Posts tagged: Wonder Woman
I am thinking about the generational shift in characters.
For a long, long time, when you mentioned Batman, I am told, the average person’s mind went directly to the campy (but fun) 60’s tv show. That was Batman to the non-comics-reading public.
At this point, I think a huge percentage of the…
In a post yesterday about Grant Morrison’s comments on his Wonder Woman Earth One project, I noted he seemed to have stopped discussing her sex life.
Whoops! Spoke too soon. Today in Entertainment Weekly he once again delves down into the character’s sex life (or lack there of). It contains a lot of what he’s said in the past about Marston and S&M and asserting that’s why the comics were so popular. Oh, why should I recap when you can read it yourself.
This week Comics Editor Carol watches The Testament of Dr. Mabuse and thinks about Fredric Wertham and William Moulton Marston.
I had a strange flash of insight while watching The Testament of Dr. Mabuse (1933). I had intended to use the film with my article about comics’ new crime wave, but I was haunted by resonances, so many that once I started writing I had almost two articles worth of material. So his month I offer a strange mix of mad scientists imagined and real—a fictional psychoanalyst and real mental health professionals seeking to perfect or protect society: Dr. Mabuse on one side, Dr. William Moulton Marston on the other and Dr. Fredric Wertham right in the middle. All with manifestos they believe will change–or destroy–the world.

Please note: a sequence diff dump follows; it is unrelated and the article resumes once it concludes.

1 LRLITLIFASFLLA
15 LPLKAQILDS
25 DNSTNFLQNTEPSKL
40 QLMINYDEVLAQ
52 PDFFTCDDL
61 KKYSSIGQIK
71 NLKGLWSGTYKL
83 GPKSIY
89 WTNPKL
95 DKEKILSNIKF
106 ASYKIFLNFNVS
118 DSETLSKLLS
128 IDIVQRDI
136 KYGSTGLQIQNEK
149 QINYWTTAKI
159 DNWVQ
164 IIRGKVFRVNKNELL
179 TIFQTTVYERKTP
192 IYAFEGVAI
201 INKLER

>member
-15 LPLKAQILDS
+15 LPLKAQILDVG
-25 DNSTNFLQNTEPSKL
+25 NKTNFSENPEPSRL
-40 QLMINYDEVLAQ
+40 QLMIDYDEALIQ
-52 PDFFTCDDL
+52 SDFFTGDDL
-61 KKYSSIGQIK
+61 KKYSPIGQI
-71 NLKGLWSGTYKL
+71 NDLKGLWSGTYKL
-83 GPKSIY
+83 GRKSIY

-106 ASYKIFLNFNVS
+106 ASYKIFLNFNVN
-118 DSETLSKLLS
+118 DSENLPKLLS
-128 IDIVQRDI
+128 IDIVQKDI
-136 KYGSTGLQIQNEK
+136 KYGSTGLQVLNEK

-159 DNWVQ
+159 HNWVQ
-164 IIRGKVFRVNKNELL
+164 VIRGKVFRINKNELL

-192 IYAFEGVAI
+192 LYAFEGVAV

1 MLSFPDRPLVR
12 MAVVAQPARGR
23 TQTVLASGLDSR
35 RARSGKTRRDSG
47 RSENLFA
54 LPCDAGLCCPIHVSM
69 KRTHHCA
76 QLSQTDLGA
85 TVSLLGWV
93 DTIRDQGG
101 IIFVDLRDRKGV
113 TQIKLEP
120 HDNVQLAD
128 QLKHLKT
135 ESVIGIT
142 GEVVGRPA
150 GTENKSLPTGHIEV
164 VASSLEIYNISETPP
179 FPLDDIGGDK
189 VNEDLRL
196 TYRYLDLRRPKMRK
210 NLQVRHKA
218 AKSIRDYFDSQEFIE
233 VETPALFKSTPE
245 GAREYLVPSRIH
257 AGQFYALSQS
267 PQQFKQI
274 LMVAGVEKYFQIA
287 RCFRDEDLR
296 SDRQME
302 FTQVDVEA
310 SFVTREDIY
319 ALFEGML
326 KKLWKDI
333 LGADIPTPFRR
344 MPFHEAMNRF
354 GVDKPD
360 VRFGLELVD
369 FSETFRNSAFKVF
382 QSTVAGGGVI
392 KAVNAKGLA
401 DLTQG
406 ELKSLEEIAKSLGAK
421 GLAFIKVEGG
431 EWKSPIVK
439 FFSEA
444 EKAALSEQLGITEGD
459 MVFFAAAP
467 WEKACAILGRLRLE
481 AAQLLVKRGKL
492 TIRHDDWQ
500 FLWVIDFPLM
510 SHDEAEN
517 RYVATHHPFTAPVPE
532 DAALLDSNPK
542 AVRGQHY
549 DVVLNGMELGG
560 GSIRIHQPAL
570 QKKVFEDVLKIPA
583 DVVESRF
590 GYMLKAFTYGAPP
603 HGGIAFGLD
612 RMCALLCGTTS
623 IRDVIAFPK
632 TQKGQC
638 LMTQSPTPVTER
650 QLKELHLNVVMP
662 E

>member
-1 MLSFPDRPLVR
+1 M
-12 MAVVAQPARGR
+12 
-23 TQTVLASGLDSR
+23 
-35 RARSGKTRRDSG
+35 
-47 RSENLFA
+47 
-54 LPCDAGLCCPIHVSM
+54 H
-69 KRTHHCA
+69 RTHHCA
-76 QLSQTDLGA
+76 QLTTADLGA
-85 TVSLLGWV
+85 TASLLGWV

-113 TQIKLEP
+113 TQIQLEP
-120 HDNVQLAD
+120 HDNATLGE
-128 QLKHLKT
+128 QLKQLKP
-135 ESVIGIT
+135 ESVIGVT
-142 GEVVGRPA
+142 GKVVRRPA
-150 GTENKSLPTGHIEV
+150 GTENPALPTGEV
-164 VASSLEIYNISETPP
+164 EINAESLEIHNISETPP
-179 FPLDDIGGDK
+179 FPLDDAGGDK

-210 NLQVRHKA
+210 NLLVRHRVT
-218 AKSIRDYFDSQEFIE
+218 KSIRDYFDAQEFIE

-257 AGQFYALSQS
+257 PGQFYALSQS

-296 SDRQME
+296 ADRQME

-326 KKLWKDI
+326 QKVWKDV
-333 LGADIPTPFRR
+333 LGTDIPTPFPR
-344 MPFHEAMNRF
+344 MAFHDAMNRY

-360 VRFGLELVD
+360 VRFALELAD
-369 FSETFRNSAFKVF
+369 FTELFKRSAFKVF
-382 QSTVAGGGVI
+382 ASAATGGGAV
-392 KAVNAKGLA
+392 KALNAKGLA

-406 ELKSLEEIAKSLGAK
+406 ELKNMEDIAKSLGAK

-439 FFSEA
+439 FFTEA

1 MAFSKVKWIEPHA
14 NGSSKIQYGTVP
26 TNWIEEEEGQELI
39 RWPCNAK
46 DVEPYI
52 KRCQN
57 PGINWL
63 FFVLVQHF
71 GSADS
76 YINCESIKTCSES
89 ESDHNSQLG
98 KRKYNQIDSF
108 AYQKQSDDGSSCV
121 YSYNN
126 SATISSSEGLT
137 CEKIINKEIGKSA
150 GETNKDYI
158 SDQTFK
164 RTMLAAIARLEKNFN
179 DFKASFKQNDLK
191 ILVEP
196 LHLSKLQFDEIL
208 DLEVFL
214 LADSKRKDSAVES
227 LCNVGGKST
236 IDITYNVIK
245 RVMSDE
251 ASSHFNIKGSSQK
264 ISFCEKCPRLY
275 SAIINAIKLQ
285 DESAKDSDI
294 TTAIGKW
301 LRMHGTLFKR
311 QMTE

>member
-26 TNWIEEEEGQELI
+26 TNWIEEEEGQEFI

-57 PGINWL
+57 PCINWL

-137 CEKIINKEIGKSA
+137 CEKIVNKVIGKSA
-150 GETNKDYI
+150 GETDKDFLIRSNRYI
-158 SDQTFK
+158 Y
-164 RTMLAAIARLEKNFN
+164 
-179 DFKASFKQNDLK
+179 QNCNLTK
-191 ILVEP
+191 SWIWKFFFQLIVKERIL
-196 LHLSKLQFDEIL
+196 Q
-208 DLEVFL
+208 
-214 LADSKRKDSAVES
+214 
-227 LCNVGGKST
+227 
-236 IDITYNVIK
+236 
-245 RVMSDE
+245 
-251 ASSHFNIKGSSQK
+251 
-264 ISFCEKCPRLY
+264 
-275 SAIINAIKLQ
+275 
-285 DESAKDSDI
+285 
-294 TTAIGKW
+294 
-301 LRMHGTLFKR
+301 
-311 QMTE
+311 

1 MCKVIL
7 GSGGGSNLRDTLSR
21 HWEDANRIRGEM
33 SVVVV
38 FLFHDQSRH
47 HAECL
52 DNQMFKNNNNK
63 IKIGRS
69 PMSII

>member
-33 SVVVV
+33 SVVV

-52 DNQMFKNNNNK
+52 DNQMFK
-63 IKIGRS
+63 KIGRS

JLA Twister Drawn By Mike Allred
Wonder Woman puts the kick in New Year’s Eve!
The birth of Wonder Woman, as depicted by Gail Simone in The Circle. So beautiful.
I think if you look at these pages, it presents the Diana birth myth in a way that is actually about maternity, with all its messy, bloody meaning, despite the fact that Diana didn’t come out of Hippolyta’s birth canal. Being a mom is scary and momentous, and there is danger and joy and risk and terror and pain and a rush of emotion that is almost palpable, no matter how the process goes.
I think the talk of blood, and the pages being colored like this, was a subtle but massive change to the Diana myth, and made it infinitely more maternal and even a little scary. I know some people at DC were disturbed (but supportive).
It’s the one thing I wish they’d kept. The original story is great, but was very clearly (I felt) hampered by what they could get away with, content wise. This made it female and frightening without throwing the actual history in the dustbin.
I look at those pages, Hippolyta in the sand, her blood all over the baby in the red glow of the Hunter’s moon, and I really think that that should be the birth image of Diana forever. It’s moving and a little disconcerting, and a lot less sanitized.
Wonder Woman and my favorite incarnation of Cheetah. I’m replacing the recent unpleasantness with something fun.
I saw this mentioned on Twitter this morning and I don’t think I ever posted about it. Many years ago writer Beau Smith was commissioned to do a DC Comics/Dark Horse cross over with Wonder Woman and Xena. The project got to some art pages by Eduardo Barreto and a script. The project was killed by…
I would still read this.
Best of the day to one of my favorite Wonder Woman artists. Here’s one of my favorites by him:
Great, isn’t it? Here’s some of Aaron’s takes on other women of DC (and a few Marvel)
The other Wonder women
Huntress (Helena Wayne)